Commercially purchased bread has numerous plastic contamination routes in preparation and packaging — some known and probably others unknown. Best kitchen practices, therefore, demand that bread be baked from known ingredients.
One of those ingredients a rising agent — yeast or baking powder.
Because investigators could not determine the provenance of yeast — processing and packaging — baking powder was preferred. In addition, the use of making powder aided kitchen staff by simplifying the bread-making process and saving time by eliminating kneading and rising time.
Like yeast, investigators could not determine the provenance of commercially available baking powder. Instead, investigators compounded their own baking powder to avoid possible microplastic contamination from processing methods and packaging.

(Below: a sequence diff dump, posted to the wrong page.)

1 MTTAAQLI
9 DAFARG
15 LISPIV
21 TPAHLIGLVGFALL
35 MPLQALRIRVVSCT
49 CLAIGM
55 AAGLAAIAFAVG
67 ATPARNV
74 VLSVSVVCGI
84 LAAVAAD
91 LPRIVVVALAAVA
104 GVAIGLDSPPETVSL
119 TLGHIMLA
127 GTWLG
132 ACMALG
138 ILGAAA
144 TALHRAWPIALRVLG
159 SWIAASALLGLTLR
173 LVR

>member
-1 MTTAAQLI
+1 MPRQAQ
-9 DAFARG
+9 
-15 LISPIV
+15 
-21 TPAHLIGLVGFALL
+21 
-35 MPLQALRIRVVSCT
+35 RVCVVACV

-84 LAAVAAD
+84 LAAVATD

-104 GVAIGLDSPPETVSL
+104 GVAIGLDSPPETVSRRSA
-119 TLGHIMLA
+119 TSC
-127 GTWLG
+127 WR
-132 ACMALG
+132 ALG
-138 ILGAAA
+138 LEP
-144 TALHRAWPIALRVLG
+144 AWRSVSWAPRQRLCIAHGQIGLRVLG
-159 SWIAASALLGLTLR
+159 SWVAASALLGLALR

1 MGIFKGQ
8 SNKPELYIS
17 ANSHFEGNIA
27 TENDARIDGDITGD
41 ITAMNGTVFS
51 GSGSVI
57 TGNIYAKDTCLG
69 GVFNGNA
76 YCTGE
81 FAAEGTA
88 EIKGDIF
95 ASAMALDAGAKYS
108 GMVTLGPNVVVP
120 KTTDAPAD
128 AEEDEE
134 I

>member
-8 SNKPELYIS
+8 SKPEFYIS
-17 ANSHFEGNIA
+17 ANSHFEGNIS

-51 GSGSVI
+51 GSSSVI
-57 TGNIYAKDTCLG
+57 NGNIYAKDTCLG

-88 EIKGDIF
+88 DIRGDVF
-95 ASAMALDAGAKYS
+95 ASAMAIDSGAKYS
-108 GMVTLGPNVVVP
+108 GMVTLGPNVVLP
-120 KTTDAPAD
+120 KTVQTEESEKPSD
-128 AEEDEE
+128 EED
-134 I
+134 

Given that the scientific reagents obtained from Sigma and Aldrich were packaged in plastic containers, the risk of microplastic contamination has not been completely addressed.
Baking powder fore this investigation was compounded of two parts (by weight) of Potassium L-tartrate to one part Sodium bicarbonate and thoroughly dry mixed with a stainless steel spatula and stored in a glass and metal container.